deNiord: And this awareness inspires you to write with a strong sense of duende; what Federico García Lorca described as a dark music “that loves the edge, the wound [that] draws close to places where forms fuse in yearning beyond visible expression.” There is an acute but quiet sense of death’s proximity in your poems that instills your writing with memorable pathos. This is evident in so many of your selected and new poems in your new book, A Country of Strangers. You write very close to the bone, instilling your details and images with intimate significance that’s both deeply personal and universal at the same time. I’m struck by the “unique distance from your own isolation” that you establish in many of your poems in which you combine memorable descriptions of the austere nature of the officious world, as you do in your poem “Leaving Mary Magdalene,” where you enter the crowded, depersonalizing anteroom of the outside world where you learn “to be no one.”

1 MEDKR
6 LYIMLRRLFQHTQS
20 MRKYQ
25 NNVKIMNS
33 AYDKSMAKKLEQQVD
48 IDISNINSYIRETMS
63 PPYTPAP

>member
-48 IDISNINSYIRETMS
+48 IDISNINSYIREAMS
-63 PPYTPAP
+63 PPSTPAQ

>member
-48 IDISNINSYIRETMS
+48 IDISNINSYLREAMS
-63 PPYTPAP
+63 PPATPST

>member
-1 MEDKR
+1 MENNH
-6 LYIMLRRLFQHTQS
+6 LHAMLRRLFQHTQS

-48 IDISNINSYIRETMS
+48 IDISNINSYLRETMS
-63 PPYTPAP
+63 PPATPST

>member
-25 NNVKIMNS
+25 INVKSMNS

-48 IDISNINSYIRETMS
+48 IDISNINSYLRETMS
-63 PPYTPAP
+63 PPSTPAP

Leaving Mary Magdalene
As I was signing out
a guard shuffled up to me
and put his frail hand on my sleeve
asking for discharge papers.
I emptied my pockets,
A snapshot of my child
Sweat-stained curling inward.
A Victory dime, a Wheat Sheaf penny.
A wisp of thread, a die, a comb.
I looked at him in terror.
He stared back baffled,
Angry I had no defense.
A radio was piping in Vivaldi.
I wanted to ask, was it arthritis
that gave him that constant mild tremor
and kept the buttons of his tunic open.
Finally he closed his eyes
and breathed: go,
as if my need were a force like time